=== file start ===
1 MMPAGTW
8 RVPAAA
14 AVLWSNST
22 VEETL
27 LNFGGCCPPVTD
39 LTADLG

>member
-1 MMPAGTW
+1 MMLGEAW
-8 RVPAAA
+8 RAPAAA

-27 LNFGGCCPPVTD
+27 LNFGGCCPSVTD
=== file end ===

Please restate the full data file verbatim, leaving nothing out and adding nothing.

1 MMPAGTW
8 RVPAAA
14 AVLWSNST
22 VEETL
27 LNFGGCCPPVTD
39 LTADLG

>member
-1 MMPAGTW
+1 MMLGEAW
-8 RVPAAA
+8 RAPAAA

-27 LNFGGCCPPVTD
+27 LNFGGCCPSVTD